advice, direction or code to newbies who asked for help.  On the
other hand, one might argue that we who monitor news groups and read tech
books could not possibly be aware of what volume of wisdom is
being withheld and I suppose there is some truth to that assertion.

An example might be the author’s emphasis on methodologies, such as
FDD (Feature
Driven Development
).  Oddly enough, I no sooner read the section
on Agile Development when my team leader approached me about an article he
had read on the subject, moving him to suggest such a change in our
methodology.  The Saint took this "trench warfare" one
step further, developing and describing his own flavor of this methodology,
which he calls FDSD (Feature Driven Software Development).  He admits
that there is a dearth of tools on the market to help one implement either
of these methodologies and their exact definitions are still in the process
of evolution.  The book includes a suggestion for how one might
track development features/tasks using standard Microsoft tools like Excel
or Access.  Implementing evolving methodologies, I suppose, is kind of
like performing surgery at a M.A.S.H. verses those done at the Mayo Clinic.

The Saint raised my hackles in the chapter on
Soft Skills.  While discussing how to make office politics work for
you, he quoted Machiavelli who said,

"… it is easy to enter [kingdoms] by winning
over some baron of the Kingdom, there being always malcontents, and those
desiring innovations.  These can, for the reasons stated, open the
way to facilitate victory …"

Once again, I concede that the author may be on target, but it is
simply not my experience.  The office is not a battleground and others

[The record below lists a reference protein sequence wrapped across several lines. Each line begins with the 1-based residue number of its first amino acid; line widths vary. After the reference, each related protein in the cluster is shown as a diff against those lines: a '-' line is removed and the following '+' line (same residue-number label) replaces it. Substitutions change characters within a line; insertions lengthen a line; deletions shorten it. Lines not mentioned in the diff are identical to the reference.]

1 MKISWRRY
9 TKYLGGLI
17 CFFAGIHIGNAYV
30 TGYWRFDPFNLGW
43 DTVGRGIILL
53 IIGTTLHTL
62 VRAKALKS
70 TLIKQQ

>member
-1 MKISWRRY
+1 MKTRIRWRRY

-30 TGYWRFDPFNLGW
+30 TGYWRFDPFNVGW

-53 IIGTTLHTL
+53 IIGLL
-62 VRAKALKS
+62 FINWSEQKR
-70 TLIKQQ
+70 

are not inherently my enemies.  I am at war with no
one and I do not believe that donning such an attitude
will advance my career.  If your experience more closely
parallels that of the author, then this section of the book is for
you.  Personally, I stopped reading after the Machiavelli quote.

Ahhh … the code

To me, the code is what it is all about, and I was by no means
disappointed.  Mind you, I am an experienced developer with years of
T-SQL coding behind me but while reviewing one of the first snippets of
code in the book I stumbled across a simple but elegant way of handling
optional parameters.  You know what I’m talking about.  Something
like this:

      create proc
      AgentSalesSummary (@AgentID int = null) as
         select a.FName + ' ' + a.LName as AgentName, 
                sum(s.SaleAmt) as Sales, 
                sum(s.SaleAmt)/sum(s.LoginHrs) as SalesPerHour
         from AgentSales s inner join Agents a
         on a.AgentID = s.AgentID
         where [email protected]
         group by a.FName, a.LName

In this proc, @AgentID is required if you want to return summary data
for ONE agent, but what do you do if you want records for ALL agents? 
I handled this by passing -1 to represent all agents, but this is not
intuitive and adds an order of magnitude to the complexity of the